"Everwood" has a few things in common with "Northern Exposure," in that it's about a New York doctor in the boonies, but in "Northern Exposure" the doctor wasn't there by choice, and everyone in his town, including the town itself, seemed pixilated. (Actually, the show's premise is closer to that of last year's ill-fated "The Education of Max Bickford," the CBS drama in which Richard Dreyfuss played a middle-aged college professor whose wife died in a car accident and who was left alone with their two children in his charge.) Everwood, the town and the series, is more earnest, and often more sappy. The show's opening credits include rough-hewn, sepia-toned drawings of the actors, and the theme music has a soaring, Rocky Mountain-high violin line. And many of the episodes begin and end with a voice-over by Irv (John Beasley), the school-bus driver and local fount of wisdom and loving-kindness—a device that has yet to add anything substantive to the show but only deflates it with spiritual gobbledygook. In one episode, Irv, talking about the beauty and utility of plants—the local florist has just died—says that they are "God's most alluring foot soldiers." At the end of another episode, he waxes teleological—you know, the whole giveth-and-taketh-away thing: "When things are working right in the universe, a loss of innocence is usually followed, in time, by an increase in humanity. Time is funny like that. For everything it robs us of, it grants us something." Honey, giveth me the remote. (Beasley plays a more articulate version of the Michael Clarke Duncan character in "The Green Mile." It seems to be the lot of black actors of a certain age and build and voice to play blue-collar workers who also happen to be holy.)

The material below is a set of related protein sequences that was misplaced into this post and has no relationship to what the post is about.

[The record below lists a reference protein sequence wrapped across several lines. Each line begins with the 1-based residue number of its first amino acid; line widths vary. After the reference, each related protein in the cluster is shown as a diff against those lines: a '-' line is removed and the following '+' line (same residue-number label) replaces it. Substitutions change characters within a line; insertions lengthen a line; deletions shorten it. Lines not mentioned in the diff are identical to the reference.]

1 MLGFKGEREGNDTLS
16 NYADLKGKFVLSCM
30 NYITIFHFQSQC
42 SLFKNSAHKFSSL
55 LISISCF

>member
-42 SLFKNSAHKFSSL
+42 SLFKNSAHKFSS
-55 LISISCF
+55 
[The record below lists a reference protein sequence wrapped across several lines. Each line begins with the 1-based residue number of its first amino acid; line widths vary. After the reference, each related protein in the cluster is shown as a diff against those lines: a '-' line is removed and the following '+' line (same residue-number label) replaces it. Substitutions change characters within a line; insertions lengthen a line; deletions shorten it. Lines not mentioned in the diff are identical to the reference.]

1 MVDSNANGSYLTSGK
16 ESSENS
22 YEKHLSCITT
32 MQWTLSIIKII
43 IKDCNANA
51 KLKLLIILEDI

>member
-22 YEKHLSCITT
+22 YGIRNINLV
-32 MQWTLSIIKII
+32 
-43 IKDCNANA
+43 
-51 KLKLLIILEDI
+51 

Once you get past "Everwood" 's homiletic aspects, though, the show has some real charm. The WB has almost cornered the market on a particular kind of family series that appeals to teen-agers and, to some extent, to their parents, and, in some cases, to both at the same time—"Gilmore Girls" is the rare show that almost-teen-age girls will allow their mothers to watch with them. The shows are wholesome, but they don't, for the most part, pander, and they appeal to that part of all of us that is still trying to figure out and possibly repair our own family. (If you care to have an extended wallow in unconventional family life à la the WB but are busy on weeknights, you can settle in for a three-hour block of reruns of "Smallville," "Everwood," and "Gilmore Girls" every Sunday.) In a way, a suddenly-single-parent drama like "Everwood" has a dramatic advantage over the intact-family scenario, because the children and the remaining parent are forced to come smack up against each other—they can no longer hide in the convenient bustle and hum of everyday family dysfunction. And, to make things worse for the kids (but better for the viewers), it's always the "wrong" parent who dies—at least, this is what the kids can be counted on to say at some point when the surviving parent is feeling most vulnerable and inadequate.